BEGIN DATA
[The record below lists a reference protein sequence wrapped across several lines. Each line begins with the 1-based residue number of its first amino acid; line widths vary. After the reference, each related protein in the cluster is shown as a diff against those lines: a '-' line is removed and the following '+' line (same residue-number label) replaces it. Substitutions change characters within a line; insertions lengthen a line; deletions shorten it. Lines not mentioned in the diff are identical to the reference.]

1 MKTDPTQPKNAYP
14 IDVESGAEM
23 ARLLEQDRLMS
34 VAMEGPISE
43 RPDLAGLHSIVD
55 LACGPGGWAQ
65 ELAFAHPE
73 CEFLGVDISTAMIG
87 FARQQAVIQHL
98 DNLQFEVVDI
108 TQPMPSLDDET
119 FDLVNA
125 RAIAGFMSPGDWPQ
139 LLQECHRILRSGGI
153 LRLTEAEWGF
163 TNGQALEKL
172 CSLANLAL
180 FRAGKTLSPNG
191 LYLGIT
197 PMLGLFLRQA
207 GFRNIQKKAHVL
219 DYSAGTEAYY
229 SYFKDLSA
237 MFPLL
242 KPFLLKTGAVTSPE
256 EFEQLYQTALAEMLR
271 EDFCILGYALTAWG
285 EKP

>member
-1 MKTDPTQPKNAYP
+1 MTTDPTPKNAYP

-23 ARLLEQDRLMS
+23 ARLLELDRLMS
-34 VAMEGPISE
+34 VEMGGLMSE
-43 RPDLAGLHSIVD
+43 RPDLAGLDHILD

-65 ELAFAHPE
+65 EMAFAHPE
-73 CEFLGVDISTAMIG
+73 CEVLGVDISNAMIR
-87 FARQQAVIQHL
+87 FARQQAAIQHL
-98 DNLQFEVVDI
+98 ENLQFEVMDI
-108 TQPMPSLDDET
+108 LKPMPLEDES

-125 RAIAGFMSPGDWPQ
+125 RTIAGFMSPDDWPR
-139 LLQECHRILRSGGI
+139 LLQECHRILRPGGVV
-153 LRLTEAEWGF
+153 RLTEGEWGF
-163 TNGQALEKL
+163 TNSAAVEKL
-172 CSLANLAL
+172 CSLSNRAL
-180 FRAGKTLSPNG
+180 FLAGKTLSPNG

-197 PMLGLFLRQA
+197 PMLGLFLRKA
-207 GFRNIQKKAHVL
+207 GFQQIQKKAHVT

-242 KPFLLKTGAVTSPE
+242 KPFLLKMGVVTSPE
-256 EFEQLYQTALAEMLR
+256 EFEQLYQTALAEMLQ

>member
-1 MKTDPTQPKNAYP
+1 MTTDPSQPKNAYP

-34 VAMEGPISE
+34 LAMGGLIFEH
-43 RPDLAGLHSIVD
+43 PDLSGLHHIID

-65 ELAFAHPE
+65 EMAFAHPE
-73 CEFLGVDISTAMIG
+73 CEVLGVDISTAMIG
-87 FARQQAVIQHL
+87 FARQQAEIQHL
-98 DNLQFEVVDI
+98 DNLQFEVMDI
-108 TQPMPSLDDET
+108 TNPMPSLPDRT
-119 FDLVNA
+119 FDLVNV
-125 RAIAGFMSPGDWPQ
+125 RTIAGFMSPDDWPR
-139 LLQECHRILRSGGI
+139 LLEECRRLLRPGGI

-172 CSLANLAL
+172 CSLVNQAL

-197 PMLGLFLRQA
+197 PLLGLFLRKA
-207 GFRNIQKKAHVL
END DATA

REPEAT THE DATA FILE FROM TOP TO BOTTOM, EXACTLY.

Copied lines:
[The record below lists a reference protein sequence wrapped across several lines. Each line begins with the 1-based residue number of its first amino acid; line widths vary. After the reference, each related protein in the cluster is shown as a diff against those lines: a '-' line is removed and the following '+' line (same residue-number label) replaces it. Substitutions change characters within a line; insertions lengthen a line; deletions shorten it. Lines not mentioned in the diff are identical to the reference.]

1 MKTDPTQPKNAYP
14 IDVESGAEM
23 ARLLEQDRLMS
34 VAMEGPISE
43 RPDLAGLHSIVD
55 LACGPGGWAQ
65 ELAFAHPE
73 CEFLGVDISTAMIG
87 FARQQAVIQHL
98 DNLQFEVVDI
108 TQPMPSLDDET
119 FDLVNA
125 RAIAGFMSPGDWPQ
139 LLQECHRILRSGGI
153 LRLTEAEWGF
163 TNGQALEKL
172 CSLANLAL
180 FRAGKTLSPNG
191 LYLGIT
197 PMLGLFLRQA
207 GFRNIQKKAHVL
219 DYSAGTEAYY
229 SYFKDLSA
237 MFPLL
242 KPFLLKTGAVTSPE
256 EFEQLYQTALAEMLR
271 EDFCILGYALTAWG
285 EKP

>member
-1 MKTDPTQPKNAYP
+1 MTTDPTPKNAYP

-23 ARLLEQDRLMS
+23 ARLLELDRLMS
-34 VAMEGPISE
+34 VEMGGLMSE
-43 RPDLAGLHSIVD
+43 RPDLAGLDHILD

-65 ELAFAHPE
+65 EMAFAHPE
-73 CEFLGVDISTAMIG
+73 CEVLGVDISNAMIR
-87 FARQQAVIQHL
+87 FARQQAAIQHL
-98 DNLQFEVVDI
+98 ENLQFEVMDI
-108 TQPMPSLDDET
+108 LKPMPLEDES

-125 RAIAGFMSPGDWPQ
+125 RTIAGFMSPDDWPR
-139 LLQECHRILRSGGI
+139 LLQECHRILRPGGVV
-153 LRLTEAEWGF
+153 RLTEGEWGF
-163 TNGQALEKL
+163 TNSAAVEKL
-172 CSLANLAL
+172 CSLSNRAL
-180 FRAGKTLSPNG
+180 FLAGKTLSPNG

-197 PMLGLFLRQA
+197 PMLGLFLRKA
-207 GFRNIQKKAHVL
+207 GFQQIQKKAHVT

-242 KPFLLKTGAVTSPE
+242 KPFLLKMGVVTSPE
-256 EFEQLYQTALAEMLR
+256 EFEQLYQTALAEMLQ

>member
-1 MKTDPTQPKNAYP
+1 MTTDPSQPKNAYP

-34 VAMEGPISE
+34 LAMGGLIFEH
-43 RPDLAGLHSIVD
+43 PDLSGLHHIID

-65 ELAFAHPE
+65 EMAFAHPE
-73 CEFLGVDISTAMIG
+73 CEVLGVDISTAMIG
-87 FARQQAVIQHL
+87 FARQQAEIQHL
-98 DNLQFEVVDI
+98 DNLQFEVMDI
-108 TQPMPSLDDET
+108 TNPMPSLPDRT
-119 FDLVNA
+119 FDLVNV
-125 RAIAGFMSPGDWPQ
+125 RTIAGFMSPDDWPR
-139 LLQECHRILRSGGI
+139 LLEECRRLLRPGGI

-172 CSLANLAL
+172 CSLVNQAL

-197 PMLGLFLRQA
+197 PLLGLFLRKA
-207 GFRNIQKKAHVL